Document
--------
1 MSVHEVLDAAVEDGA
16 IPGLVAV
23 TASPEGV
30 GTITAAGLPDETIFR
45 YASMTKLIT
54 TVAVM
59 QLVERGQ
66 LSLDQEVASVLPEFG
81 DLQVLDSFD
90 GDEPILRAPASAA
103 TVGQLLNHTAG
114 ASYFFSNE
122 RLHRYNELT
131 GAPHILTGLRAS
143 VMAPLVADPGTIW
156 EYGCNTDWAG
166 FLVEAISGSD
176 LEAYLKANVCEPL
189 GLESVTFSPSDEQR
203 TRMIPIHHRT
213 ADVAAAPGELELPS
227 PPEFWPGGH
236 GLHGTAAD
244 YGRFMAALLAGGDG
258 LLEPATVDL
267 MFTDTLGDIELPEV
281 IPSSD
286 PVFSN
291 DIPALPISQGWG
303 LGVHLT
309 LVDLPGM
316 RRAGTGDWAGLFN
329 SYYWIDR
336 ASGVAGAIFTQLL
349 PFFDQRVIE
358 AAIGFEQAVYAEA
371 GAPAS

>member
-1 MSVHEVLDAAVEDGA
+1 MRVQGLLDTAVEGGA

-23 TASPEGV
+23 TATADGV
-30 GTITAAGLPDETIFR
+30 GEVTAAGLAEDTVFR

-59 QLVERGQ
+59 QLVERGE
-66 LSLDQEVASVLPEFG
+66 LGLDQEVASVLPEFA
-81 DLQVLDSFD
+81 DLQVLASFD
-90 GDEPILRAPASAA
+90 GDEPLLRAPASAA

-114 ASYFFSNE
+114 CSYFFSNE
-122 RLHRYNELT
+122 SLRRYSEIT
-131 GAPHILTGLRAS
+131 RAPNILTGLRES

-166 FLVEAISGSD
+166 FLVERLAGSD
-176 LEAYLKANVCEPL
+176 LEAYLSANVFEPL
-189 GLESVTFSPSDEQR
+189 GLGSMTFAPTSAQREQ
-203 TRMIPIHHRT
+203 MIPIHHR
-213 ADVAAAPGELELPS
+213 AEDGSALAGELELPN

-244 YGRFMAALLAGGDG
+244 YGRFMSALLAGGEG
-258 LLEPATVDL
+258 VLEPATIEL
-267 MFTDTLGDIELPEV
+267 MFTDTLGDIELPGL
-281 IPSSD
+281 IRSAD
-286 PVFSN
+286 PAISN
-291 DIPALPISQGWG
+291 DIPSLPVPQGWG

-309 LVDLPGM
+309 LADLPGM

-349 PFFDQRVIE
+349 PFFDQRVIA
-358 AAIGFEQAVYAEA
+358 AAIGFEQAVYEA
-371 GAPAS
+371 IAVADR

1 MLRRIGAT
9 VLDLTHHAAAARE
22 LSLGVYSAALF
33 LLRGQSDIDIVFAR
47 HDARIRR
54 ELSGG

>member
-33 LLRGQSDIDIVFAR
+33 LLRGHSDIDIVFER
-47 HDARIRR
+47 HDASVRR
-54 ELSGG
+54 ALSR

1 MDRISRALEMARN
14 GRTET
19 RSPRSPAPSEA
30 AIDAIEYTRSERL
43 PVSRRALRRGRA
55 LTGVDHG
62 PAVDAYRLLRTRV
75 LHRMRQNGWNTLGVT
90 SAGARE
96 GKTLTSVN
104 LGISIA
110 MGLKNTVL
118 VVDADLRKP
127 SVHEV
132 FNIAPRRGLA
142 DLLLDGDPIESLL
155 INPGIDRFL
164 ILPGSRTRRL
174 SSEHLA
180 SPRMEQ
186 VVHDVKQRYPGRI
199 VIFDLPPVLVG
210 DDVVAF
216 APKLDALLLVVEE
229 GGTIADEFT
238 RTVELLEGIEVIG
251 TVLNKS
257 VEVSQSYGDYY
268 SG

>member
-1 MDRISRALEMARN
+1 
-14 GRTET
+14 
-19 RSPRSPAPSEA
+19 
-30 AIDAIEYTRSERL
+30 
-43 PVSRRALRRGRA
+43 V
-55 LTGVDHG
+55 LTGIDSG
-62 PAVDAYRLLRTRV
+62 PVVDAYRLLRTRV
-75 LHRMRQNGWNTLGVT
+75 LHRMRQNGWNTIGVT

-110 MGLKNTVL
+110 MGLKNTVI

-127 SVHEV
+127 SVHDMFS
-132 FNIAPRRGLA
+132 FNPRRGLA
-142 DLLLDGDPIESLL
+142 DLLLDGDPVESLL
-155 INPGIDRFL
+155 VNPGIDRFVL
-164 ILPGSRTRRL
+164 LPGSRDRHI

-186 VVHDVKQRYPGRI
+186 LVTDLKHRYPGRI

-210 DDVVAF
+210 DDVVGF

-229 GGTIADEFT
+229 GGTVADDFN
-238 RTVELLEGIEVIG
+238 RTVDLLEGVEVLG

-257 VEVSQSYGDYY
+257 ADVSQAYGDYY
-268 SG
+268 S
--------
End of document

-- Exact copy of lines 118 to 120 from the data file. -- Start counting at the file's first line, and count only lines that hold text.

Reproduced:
155 INPGIDRFL
164 ILPGSRTRRL
174 SSEHLA